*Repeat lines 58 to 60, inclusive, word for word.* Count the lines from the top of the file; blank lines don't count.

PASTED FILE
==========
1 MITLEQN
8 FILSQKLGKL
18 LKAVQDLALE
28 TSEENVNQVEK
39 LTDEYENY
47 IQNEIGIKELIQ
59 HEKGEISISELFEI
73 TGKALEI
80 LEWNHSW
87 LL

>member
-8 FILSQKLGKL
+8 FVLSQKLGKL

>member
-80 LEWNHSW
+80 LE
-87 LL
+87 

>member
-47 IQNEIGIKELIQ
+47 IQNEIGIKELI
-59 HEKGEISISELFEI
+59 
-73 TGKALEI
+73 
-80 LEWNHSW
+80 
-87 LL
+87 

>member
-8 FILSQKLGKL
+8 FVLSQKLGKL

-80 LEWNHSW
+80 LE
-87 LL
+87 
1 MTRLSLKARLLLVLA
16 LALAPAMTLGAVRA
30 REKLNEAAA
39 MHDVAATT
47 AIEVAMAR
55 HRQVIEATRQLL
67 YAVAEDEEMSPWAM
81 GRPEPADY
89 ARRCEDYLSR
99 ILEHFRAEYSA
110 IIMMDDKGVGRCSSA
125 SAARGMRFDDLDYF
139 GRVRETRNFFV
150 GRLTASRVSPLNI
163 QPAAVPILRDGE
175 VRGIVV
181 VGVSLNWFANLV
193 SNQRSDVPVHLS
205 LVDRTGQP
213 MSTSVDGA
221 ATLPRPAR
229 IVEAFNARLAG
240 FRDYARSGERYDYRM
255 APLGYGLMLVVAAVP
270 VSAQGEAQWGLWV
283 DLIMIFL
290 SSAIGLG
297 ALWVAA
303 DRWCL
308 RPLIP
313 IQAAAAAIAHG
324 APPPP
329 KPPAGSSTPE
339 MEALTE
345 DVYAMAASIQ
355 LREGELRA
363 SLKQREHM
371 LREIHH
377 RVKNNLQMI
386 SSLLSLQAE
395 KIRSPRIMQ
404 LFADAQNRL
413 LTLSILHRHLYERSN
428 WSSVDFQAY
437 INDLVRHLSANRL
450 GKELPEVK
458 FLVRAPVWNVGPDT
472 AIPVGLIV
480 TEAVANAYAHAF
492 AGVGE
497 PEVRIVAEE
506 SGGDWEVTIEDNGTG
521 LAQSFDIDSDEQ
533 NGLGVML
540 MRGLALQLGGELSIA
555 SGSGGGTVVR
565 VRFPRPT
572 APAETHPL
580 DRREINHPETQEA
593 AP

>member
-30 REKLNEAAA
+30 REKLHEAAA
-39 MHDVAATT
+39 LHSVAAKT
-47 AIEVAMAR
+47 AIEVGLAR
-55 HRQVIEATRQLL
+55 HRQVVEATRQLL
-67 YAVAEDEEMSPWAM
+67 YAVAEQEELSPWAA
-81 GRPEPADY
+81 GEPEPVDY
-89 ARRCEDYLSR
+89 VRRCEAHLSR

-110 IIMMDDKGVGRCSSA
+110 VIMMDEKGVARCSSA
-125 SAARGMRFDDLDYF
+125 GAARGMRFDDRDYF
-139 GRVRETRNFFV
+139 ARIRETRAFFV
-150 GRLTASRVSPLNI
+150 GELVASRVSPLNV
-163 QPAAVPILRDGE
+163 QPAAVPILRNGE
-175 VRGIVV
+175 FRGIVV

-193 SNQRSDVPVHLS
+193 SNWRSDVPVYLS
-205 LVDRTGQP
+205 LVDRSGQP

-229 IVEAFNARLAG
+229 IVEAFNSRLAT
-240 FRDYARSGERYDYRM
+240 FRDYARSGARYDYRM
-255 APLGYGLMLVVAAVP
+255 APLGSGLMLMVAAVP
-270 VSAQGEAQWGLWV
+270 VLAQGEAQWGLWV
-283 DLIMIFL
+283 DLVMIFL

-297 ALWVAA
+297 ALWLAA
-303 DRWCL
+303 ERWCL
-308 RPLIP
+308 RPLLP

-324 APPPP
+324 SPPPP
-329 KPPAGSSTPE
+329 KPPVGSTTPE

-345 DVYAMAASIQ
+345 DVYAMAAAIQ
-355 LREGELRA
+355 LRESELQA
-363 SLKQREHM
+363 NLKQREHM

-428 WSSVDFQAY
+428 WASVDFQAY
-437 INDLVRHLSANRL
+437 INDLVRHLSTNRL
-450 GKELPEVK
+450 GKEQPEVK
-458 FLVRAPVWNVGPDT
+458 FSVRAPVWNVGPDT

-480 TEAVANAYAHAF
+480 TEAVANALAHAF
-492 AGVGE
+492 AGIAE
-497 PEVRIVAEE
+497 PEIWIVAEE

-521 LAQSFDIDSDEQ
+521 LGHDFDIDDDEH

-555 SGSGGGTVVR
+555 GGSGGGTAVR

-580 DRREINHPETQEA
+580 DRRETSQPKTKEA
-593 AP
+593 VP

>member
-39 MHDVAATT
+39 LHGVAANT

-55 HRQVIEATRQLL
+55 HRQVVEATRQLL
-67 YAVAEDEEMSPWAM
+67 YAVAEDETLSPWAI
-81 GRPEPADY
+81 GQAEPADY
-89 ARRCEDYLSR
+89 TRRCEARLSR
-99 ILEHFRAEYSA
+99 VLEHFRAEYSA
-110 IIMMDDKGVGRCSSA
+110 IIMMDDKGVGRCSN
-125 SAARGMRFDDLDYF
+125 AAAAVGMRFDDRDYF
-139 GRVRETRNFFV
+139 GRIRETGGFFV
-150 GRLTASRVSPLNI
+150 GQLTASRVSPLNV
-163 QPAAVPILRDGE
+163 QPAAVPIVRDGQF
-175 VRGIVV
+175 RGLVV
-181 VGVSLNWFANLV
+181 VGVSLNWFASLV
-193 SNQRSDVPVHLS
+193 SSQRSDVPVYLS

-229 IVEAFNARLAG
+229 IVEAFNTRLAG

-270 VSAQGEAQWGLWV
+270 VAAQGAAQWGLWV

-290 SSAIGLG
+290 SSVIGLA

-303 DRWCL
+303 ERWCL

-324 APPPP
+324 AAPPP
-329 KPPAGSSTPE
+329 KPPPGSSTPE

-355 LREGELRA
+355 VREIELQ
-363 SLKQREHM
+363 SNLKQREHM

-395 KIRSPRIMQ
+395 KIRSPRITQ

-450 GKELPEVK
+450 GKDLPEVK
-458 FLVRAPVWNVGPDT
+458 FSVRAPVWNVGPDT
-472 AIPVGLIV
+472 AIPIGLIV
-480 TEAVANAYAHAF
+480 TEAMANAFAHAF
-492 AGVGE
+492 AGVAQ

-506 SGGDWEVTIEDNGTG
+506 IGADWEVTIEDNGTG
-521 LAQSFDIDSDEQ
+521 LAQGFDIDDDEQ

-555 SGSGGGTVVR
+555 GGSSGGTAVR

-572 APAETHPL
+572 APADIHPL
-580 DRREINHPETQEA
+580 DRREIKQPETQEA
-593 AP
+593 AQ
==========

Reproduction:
229 IVEAFNARLAG
240 FRDYARSGERYDYRM
255 APLGYGLMLVVAAVP